Pioneer Colonial style bonnets were worn in the period of 1850’s. For poorer women, many were made with scraps of material, most not even matching, then sewn together and filled with cardboard or the like to stiffen the brims.
If a women were fortunate enough to be able to afford a decent bonnet, they were usually reserved for the rare outing or for Sunday ‘go-to-meeting’ kind of get together’s. The material for frontier women would be harder to procure and more expensive. Even needles were pricey and great care had to be taken when making one so that no mistakes were made and no wastage of material was caused.
And adjusting the indside ties is helpful to wear a sunbonnet correctly.
A wealthier woman was much more fortunate indeed to be able to have no only own a bonnet for Sunday church services, but depending on her station in life, she may have riding hats (one for each day possibly!), one for funerals, morning hats, parties and the like. And a really wealthy woman would have one to match each outfit as well as the storage to keep them all.
But today I’m focusing only on the 'lowly' prairie bonnet which is actually not really so lowly, and is used quite a bit today. The bonnet I’m referring to was used for women in the mid 1800’s to protect themselves from the heat and the ravages of aging from the sun. Much like what we use hats for today, these bonnets even protected women from the endless prairie winds and dust.
Some of these sunbonnets actually sported a much larger brim, longer neck ruffles, or even side coverings to give women even greater protection from the elements. The one you see here today, while doing the same, is actually more attractive than the ones with the side coverings.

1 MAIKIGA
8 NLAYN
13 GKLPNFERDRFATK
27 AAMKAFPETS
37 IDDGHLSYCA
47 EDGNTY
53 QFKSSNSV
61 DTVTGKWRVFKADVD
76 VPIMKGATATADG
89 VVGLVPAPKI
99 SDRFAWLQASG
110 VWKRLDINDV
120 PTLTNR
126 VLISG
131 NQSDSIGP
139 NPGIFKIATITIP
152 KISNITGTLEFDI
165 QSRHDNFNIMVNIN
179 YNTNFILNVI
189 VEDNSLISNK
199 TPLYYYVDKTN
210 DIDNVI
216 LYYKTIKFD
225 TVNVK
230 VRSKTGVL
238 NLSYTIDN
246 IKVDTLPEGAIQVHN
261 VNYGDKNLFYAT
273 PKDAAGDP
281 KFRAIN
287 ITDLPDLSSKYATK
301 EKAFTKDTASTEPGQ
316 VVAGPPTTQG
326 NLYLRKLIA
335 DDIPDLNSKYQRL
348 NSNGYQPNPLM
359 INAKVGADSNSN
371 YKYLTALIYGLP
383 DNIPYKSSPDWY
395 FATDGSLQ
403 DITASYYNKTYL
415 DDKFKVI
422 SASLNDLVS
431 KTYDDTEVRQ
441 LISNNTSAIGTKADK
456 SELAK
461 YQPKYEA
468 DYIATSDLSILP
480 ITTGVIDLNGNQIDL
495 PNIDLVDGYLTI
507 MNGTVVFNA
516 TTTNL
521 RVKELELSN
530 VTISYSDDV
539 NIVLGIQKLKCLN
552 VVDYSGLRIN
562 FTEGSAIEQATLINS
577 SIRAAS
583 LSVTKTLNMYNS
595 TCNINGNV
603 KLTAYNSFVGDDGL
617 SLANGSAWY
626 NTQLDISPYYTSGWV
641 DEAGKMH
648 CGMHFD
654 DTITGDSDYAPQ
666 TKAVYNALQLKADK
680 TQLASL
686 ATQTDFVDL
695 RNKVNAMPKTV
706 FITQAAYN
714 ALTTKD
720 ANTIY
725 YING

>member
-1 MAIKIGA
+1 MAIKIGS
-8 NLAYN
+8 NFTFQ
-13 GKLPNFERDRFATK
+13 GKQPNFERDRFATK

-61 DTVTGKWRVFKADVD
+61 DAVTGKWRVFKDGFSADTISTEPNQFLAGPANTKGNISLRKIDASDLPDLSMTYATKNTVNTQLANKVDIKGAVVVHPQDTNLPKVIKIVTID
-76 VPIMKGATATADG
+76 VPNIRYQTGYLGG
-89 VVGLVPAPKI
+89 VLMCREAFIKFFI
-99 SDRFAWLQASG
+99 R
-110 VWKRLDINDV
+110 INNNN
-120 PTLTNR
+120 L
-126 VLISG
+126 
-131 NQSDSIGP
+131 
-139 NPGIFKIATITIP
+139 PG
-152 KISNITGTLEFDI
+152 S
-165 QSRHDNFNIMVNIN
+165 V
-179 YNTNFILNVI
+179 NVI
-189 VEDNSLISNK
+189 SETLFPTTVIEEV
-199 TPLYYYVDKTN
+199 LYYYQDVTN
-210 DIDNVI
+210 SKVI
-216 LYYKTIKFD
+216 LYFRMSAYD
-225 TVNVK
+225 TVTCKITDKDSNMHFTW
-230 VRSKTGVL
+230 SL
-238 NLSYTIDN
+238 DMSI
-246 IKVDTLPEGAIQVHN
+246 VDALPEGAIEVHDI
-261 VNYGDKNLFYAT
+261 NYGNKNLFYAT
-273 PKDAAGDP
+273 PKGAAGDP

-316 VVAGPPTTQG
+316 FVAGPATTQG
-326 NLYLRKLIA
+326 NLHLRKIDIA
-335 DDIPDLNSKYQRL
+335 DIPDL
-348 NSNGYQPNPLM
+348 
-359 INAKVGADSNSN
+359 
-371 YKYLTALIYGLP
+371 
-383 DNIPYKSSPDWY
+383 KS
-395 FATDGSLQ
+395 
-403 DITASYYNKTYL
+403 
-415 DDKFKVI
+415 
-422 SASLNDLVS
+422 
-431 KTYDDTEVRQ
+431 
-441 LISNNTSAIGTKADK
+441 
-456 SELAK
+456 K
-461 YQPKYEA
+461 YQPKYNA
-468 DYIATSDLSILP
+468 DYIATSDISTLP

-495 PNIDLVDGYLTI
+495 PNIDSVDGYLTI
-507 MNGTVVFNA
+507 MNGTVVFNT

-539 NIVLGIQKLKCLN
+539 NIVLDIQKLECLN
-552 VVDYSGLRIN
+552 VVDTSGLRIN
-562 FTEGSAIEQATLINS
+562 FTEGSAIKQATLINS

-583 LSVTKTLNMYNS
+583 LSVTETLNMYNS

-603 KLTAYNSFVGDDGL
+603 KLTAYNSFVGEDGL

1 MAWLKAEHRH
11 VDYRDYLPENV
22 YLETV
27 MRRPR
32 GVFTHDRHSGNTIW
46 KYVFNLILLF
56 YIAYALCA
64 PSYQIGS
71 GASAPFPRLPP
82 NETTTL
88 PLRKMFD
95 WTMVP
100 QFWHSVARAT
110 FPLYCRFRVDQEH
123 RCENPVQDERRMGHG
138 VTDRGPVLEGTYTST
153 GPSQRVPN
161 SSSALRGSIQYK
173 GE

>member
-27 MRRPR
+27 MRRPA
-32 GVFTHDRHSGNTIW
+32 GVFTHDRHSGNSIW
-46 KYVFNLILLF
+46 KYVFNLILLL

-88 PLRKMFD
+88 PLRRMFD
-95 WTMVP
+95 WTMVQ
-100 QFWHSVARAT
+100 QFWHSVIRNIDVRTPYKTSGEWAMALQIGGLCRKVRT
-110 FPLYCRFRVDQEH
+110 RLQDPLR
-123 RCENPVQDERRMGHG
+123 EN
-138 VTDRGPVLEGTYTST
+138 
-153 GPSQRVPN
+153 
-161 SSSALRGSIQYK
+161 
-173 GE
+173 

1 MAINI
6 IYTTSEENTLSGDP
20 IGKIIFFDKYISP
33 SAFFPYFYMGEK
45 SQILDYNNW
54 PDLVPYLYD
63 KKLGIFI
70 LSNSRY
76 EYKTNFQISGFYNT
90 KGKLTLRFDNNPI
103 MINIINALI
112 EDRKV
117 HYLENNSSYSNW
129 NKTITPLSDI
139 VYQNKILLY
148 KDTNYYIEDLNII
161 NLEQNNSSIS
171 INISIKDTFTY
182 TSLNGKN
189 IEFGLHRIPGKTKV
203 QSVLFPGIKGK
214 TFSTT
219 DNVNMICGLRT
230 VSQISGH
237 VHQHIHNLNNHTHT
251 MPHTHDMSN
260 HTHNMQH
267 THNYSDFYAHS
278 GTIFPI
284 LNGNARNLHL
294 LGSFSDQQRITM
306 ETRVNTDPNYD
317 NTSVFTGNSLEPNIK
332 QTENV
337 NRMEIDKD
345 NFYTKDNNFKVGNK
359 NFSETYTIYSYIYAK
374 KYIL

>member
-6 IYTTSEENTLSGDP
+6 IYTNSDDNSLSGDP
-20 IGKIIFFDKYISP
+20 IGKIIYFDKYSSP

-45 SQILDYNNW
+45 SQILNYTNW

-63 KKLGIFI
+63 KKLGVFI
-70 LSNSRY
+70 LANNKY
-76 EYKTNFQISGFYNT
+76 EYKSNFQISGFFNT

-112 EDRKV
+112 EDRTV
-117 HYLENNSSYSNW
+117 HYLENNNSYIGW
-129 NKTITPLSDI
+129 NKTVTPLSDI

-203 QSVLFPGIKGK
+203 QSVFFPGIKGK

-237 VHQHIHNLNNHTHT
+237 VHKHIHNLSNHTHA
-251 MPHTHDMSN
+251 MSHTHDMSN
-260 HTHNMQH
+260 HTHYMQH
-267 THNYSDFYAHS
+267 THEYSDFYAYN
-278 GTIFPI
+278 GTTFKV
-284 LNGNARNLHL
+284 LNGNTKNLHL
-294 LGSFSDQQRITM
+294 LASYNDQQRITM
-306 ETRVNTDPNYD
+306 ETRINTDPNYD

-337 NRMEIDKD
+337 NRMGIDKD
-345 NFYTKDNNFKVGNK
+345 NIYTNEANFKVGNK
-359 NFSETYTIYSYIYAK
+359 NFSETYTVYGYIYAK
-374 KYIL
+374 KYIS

Though these bonnets are simple, they are sturdy. Surprisingly, many women wonder how to actually wear a pioneer sunbonnet. It’s actually quite simple.
These bonnets have a casing and tie inside, rather than elastic, which allows the wearer to control the tightness of the fit. The more the ties are tightened, the smaller the head cap will be, the further the brim will pull back from the face and the less covering from the sun the wearer will have.
For the most effective protection from sun and wind, which is what most women required in this time period, loosen the ties and pull the brim forward over the face and nose area. This will effectively shield a the wearer’s face from sun and elements.
The rear view of the two larger photos shows how the bonnet looks both when the ties are pulled tight and when they are loosened. Because my model's hair is so long, it's difficult to see just how well the neck ruffle covers the back of the neck to protect from sunburn.
For those that wear these head garments, either as a gardening hat or for pioneer western reenactments, these photos show how wearig a sunbonnet is really simple and this is considered the proper way to wear them.